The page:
Well. That's over.
After seeing all eight and a half hours of True Detective season two, I think it's fair to peg the entirety of the story somewhere between "massively disappointing" and "unmitigated disaster." After the season's sixth and seventh episodes made tentative, hesitant steps toward bringing things to a vaguely satisfying conclusion, the actual finale, "Omega Station," falls back on giant gobs of exposition, characters doing things that make no sense because the story requires them to, and shootout after shootout. It wants to be the gigantic Greek tragedy ending, with Ray and Frank crushed by the institutions they dared defy but their lovers living on. It mostly ends up a weak shrug.
In thinking about why season two hasn't worked, however, it's impossible to escape one central notion — creator Nic Pizzolatto didn't have the faintest clue how to tell this story. Somewhere in the middle of this thicket, there was a compelling noir about a bunch of people caught up in a conspiracy almost too big to comprehend, but it kept getting lost behind frankly baffling storytelling decisions.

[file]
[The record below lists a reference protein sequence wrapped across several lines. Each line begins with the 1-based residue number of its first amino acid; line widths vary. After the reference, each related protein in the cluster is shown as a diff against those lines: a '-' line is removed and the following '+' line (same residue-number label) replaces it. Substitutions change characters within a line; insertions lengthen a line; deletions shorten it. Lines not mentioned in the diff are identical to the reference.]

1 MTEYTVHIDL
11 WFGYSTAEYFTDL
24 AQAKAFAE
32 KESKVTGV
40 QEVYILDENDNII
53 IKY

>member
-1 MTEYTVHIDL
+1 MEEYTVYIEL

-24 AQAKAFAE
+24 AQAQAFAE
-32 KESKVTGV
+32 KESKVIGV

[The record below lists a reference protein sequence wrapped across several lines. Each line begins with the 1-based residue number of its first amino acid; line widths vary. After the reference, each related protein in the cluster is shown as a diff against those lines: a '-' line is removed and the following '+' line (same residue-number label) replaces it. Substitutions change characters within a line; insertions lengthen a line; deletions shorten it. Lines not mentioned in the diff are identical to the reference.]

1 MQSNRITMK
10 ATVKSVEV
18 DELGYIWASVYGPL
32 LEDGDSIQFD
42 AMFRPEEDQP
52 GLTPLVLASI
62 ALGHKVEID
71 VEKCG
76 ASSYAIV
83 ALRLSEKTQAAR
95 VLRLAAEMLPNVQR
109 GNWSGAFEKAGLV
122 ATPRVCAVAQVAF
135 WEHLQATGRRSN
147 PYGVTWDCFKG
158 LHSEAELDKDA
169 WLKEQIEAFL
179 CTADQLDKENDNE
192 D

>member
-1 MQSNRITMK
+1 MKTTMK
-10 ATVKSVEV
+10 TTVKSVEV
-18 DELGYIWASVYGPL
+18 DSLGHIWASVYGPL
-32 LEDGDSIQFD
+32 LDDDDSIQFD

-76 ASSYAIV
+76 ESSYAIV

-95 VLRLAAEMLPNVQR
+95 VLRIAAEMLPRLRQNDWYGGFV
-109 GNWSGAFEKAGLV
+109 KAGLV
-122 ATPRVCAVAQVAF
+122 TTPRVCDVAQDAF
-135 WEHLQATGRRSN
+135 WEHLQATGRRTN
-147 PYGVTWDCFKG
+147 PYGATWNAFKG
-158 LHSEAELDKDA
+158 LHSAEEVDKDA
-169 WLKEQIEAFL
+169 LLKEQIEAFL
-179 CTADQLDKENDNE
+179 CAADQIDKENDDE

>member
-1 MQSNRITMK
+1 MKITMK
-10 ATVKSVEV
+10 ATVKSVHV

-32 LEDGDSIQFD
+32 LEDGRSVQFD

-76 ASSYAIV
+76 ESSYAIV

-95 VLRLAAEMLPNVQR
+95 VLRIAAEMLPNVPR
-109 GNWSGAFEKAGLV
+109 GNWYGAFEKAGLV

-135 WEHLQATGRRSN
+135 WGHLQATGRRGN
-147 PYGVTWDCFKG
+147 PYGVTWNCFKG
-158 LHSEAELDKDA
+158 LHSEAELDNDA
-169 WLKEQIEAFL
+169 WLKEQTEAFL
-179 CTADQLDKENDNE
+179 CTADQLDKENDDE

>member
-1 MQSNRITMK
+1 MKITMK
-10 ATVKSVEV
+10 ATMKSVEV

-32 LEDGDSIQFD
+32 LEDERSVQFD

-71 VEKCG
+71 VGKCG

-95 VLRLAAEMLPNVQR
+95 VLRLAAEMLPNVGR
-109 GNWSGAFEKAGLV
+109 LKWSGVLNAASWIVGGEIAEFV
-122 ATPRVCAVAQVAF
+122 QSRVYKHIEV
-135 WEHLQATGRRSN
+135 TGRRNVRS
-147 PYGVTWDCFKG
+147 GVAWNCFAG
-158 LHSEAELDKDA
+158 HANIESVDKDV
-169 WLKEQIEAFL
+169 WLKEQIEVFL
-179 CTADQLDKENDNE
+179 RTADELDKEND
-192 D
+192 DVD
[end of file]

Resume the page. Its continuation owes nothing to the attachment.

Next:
I try not to jump on the "Pizzolatto is the worst!" bandwagon that often, because he's not. The stories he tells can be ungainly, and he sometimes bites off more than he can chew. But when he's firing on all cylinders, it's easy to see why he's been so hyped. The problem is that his particular alchemy really requires absolutely everything going right, and when they don't, well, you get True Detective, season two.
Here are seven stupid storytelling decisions that kept this season from working.
1) There wasn't enough story for eight episodes
Essentially every flaw of the season stems from this one point. The central story of three very different police officers investigating the death of a corrupt city manager turned out to have enough story in it to fill maybe two or three hours. To compensate for this, Pizzolatto kept tossing more and more things into the season's story.
The main added complication was Frank, the crime boss whose story never went beyond a tangential connection to everybody else. But then you had things like Panticapaeum, and the drug cartel shootout, and the gigantic sex parties, all of which ended up being weird digressions and distractions. Heck, the season used that shootout to reboot its story midway through, in a way that completely negated most of the first four episodes, outside of very shaky character development.
Plotting is not Pizzolatto's strong suit. It never has been, and it probably never will be. But when he doesn't have interesting characters to fall back on, that becomes even more apparent. Think about it this way: The importance of those blue diamonds that ended up being key to unraveling the mystery didn't become apparent until midway through the season. They felt, almost, like a desperate, last-second pass, tossed over the end zone in hopes of a touchdown. And we all know how those sorts of plays usually turn out.